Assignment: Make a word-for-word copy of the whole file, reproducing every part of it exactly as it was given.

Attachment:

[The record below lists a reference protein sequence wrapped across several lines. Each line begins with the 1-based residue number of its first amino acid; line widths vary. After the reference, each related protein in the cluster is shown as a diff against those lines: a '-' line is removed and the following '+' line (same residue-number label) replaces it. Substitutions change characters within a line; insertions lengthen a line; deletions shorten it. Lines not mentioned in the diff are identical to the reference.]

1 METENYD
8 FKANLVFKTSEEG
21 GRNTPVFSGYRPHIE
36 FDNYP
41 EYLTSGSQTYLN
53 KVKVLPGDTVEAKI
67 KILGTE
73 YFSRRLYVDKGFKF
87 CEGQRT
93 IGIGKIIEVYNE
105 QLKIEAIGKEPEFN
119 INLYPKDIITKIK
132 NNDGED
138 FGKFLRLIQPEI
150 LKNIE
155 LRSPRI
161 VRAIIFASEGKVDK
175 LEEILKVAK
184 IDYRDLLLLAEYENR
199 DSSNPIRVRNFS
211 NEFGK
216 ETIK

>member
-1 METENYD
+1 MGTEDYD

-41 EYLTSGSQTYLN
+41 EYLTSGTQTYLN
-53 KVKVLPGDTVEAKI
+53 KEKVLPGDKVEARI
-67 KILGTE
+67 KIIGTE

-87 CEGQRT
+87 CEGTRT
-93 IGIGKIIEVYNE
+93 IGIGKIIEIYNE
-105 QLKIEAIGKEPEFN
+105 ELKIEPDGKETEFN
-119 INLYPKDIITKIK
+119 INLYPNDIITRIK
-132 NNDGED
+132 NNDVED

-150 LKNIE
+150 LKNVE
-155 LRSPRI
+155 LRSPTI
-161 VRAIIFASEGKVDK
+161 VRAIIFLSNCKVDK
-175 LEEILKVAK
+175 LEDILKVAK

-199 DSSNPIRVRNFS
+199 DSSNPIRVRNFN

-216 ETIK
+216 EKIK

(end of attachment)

[The record below lists a reference protein sequence wrapped across several lines. Each line begins with the 1-based residue number of its first amino acid; line widths vary. After the reference, each related protein in the cluster is shown as a diff against those lines: a '-' line is removed and the following '+' line (same residue-number label) replaces it. Substitutions change characters within a line; insertions lengthen a line; deletions shorten it. Lines not mentioned in the diff are identical to the reference.]

1 METENYD
8 FKANLVFKTSEEG
21 GRNTPVFSGYRPHIE
36 FDNYP
41 EYLTSGSQTYLN
53 KVKVLPGDTVEAKI
67 KILGTE
73 YFSRRLYVDKGFKF
87 CEGQRT
93 IGIGKIIEVYNE
105 QLKIEAIGKEPEFN
119 INLYPKDIITKIK
132 NNDGED
138 FGKFLRLIQPEI
150 LKNIE
155 LRSPRI
161 VRAIIFASEGKVDK
175 LEEILKVAK
184 IDYRDLLLLAEYENR
199 DSSNPIRVRNFS
211 NEFGK
216 ETIK

>member
-1 METENYD
+1 MGTEDYD

-41 EYLTSGSQTYLN
+41 EYLTSGTQTYLN
-53 KVKVLPGDTVEAKI
+53 KEKVLPGDKVEARI
-67 KILGTE
+67 KIIGTE

-87 CEGQRT
+87 CEGTRT
-93 IGIGKIIEVYNE
+93 IGIGKIIEIYNE
-105 QLKIEAIGKEPEFN
+105 ELKIEPDGKETEFN
-119 INLYPKDIITKIK
+119 INLYPNDIITRIK
-132 NNDGED
+132 NNDVED

-150 LKNIE
+150 LKNVE
-155 LRSPRI
+155 LRSPTI
-161 VRAIIFASEGKVDK
+161 VRAIIFLSNCKVDK
-175 LEEILKVAK
+175 LEDILKVAK

-199 DSSNPIRVRNFS
+199 DSSNPIRVRNFN

-216 ETIK
+216 EKIK